Overall, our data confirm and extend observations indicating that starch metabolism is tightly regulated by protein phosphorylation, showing that MsK4 is a starch granule-associated protein kinase, the activity of which is induced by high salinity. The discovery that over-expression of MsK4 modulates carbohydrate metabolism and stress tolerance opens new perspectives as to how metabolic carbon flux can be regulated in response to environmental stress.

Experimental procedures

Plant material, plant growth and stress treatments

Medicago sativa cv. Europa was grown under a 16 h light/8 h dark cycle at 22°C. Stress treatments are described in the text.

For starch and metabolite analysis, soil-grown A. thaliana Col-0 plants were cultivated under an 8 h light/16 h dark cycle at 22°C, 60% humidity and a light intensity of 150 μE m−2 sec−1. For long-term salt-stress treatments, plants were watered with 100 mm NaCl for 4 weeks. For short-term salt-stress treatments, pots with plants were incubated in 150 mm NaCl for 1 h to ensure thorough soaking of the soil with the NaCl solution.

Isolation of MsK4 cDNA

Primers corresponding to two highly conserved regions of MsK1, MsK2 and MsK3 were used to isolate new members of the GSK-3 gene family from alfalfa by PCR (Pay et al., 1993). Sequence analysis revealed a new type of alfalfa GSK, denoted MsK4, which was used to screen an alfalfa cDNA library. The nucleotide sequence of the MsK4 gene has been deposited in the GenBank database under the accession number AF432225.

Chloroplast processing and import assay

For the processing assays, Pisum sativum (pea) chloroplasts corresponding to 100 μg chlorophyll were pelleted, and resuspended in 100 μl 10 mm HEPES/KOH, pH 7.6. Subsequently, 20 μl of in vitro-translated protein (T3/T7-coupled in vitro translation kit; Amersham Life Sciences; http://www5.amershambiosciences.com/) was added. Import assays were performed as described previously (Qbadou et al., 2003; Schleiff et al., 2001).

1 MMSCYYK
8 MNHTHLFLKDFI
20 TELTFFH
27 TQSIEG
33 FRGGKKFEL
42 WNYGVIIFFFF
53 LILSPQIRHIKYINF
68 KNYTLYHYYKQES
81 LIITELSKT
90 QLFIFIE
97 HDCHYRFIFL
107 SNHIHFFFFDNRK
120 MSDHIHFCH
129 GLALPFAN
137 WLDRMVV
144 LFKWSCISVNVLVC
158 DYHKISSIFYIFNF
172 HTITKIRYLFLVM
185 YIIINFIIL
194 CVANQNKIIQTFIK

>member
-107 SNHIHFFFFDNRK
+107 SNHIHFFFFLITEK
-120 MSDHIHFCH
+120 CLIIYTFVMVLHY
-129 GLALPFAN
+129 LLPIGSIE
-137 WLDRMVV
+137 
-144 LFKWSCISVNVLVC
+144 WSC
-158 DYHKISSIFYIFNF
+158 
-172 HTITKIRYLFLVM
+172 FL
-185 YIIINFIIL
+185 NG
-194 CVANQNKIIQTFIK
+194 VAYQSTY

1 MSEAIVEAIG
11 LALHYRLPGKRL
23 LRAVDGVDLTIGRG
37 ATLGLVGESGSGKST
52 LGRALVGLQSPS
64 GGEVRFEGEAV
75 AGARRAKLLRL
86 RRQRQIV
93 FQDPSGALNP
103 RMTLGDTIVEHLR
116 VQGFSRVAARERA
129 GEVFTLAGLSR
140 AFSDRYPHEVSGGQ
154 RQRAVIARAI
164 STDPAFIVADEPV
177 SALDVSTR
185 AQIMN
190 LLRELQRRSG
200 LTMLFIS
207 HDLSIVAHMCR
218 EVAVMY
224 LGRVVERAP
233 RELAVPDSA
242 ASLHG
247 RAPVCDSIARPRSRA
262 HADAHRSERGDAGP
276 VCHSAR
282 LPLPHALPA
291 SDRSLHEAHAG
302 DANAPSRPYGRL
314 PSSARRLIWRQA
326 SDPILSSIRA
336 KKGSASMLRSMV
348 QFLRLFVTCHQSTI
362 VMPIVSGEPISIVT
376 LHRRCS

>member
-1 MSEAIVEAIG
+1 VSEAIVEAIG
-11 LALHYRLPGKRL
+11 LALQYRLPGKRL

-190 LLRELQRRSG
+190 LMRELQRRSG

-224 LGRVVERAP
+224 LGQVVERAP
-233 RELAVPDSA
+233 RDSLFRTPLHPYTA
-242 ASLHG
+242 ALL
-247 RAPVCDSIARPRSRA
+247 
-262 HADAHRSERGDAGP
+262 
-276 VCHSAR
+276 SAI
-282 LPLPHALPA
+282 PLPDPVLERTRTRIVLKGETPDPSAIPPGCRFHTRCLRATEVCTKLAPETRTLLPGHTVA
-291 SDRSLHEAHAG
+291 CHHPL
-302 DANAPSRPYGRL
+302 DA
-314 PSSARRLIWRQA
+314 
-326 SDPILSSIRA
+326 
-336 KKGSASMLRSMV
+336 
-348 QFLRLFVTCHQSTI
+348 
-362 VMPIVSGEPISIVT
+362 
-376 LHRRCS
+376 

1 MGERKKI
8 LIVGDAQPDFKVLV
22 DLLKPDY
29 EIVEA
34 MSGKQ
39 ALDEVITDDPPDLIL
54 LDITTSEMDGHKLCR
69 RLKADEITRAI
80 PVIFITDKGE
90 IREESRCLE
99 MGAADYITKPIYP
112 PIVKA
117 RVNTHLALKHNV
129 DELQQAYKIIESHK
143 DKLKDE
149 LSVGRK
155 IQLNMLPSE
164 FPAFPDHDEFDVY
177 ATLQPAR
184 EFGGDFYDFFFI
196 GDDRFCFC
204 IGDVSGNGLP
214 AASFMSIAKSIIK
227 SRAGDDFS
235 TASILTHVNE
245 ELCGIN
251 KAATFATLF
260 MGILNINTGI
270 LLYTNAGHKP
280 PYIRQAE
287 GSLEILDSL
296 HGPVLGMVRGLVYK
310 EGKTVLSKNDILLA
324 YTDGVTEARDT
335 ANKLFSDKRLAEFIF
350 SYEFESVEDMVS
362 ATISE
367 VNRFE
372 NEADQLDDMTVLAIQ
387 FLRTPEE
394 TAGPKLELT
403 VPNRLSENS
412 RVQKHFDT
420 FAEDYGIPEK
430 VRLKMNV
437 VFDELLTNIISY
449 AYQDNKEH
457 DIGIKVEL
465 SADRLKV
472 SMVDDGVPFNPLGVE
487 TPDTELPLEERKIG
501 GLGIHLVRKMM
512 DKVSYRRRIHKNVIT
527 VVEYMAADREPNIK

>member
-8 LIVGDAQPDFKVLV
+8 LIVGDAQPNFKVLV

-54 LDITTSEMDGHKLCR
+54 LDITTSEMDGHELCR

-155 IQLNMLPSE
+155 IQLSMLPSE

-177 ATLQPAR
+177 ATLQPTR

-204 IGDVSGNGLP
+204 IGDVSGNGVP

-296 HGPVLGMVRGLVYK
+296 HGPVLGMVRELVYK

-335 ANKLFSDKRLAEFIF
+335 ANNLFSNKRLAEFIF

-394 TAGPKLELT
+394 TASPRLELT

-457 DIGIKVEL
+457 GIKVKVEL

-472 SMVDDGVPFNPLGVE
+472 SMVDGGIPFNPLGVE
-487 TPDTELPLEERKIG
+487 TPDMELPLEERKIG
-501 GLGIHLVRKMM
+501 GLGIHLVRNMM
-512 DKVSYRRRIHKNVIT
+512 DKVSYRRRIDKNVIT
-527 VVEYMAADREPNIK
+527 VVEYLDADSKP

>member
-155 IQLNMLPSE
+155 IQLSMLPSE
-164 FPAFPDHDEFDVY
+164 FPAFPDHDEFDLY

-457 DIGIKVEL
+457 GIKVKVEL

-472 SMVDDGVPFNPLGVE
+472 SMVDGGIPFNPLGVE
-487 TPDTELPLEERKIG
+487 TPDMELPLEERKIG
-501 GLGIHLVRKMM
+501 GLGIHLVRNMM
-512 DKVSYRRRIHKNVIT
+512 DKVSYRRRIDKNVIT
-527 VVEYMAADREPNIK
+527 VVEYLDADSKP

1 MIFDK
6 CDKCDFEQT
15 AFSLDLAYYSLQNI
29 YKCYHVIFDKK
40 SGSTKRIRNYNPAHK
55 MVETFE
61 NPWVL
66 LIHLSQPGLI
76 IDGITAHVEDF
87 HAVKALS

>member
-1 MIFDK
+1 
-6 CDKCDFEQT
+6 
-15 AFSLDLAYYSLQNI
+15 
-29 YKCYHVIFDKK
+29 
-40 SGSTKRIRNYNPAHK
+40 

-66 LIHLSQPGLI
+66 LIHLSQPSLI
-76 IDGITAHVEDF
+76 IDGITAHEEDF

Antibody production and specificity tests

The MsK4-specific antibody was produced in rabbits against a synthetic peptide corresponding to the C-terminus of the MsK4 cDNA (KQNLFMALHT). The polyclonal antibody was affinity-purified on a CNBr–Sepharose column charged with the C-terminal MsK4 peptide.

For competition assays, the MsK4 antibody was pre-incubated with an excess of MsK4 peptide before the antibody was added to the filters. Immunoprecipitation of in vitro-translated protein kinases (T3/T7-coupled in vitro translation kit) was performed as described for immunokinase assays.

Indirect immunofluorescence microscopy

Alfalfa root apices and pieces of leaves were fixed either with 3.7% formaldehyde in stabilizing buffer (SB; 25 mm PIPES buffer, 2.5 mm MgSO4, 2.5 mm EGTA, pH 7.0) or with 3% formaldehyde and 0.5% glutaraldehyde in 50 mm phosphate buffer, pH 7.0, respectively. After washing in SB (for roots) and phosphate buffer (for leaves) and in PBS (Sigma; http://www.sigmaaldrich.com/) (100 mm, pH 7.2), samples were dehydrated in a graded ethanol series. Tissue was embedded in Steedman's wax. Sections 7 μm thick were mounted on slides coated with glycerol albumin (Serva; http://www.serva.de) or Biobond (BioCell; http://www.biocell.com). Sections were de-waxed in absolute ethanol, passed through a graded ethanol series, and rinsed in SB and PBS containing 5% BSA. Subsequently, sections were incubated with affinity-purified anti-MsK4 antibody in PBS containing 1% BSA. After four washes with PBS containing 1% BSA, sections were incubated with FITC-conjugated goat anti-rabbit IgGs (F-9887; Sigma; http://www.sigmaaldrich.com/). After rinsing in PBS, the sections were treated with 0.01% toluidine blue in PBS for 10 min prior to mounting in anti-fade mountant: 100 mg p-phenylenediamine dissolved in 10 ml 0.01 m PBS, pH 8,0. As negative controls, the primary antibody was omitted or was pre-incubated with the C-terminal MsK4 peptide. Immunofluorescence was examined with Axioplan 2 and Axiorent microscopes (Zeiss; http://www.zeiss.com/).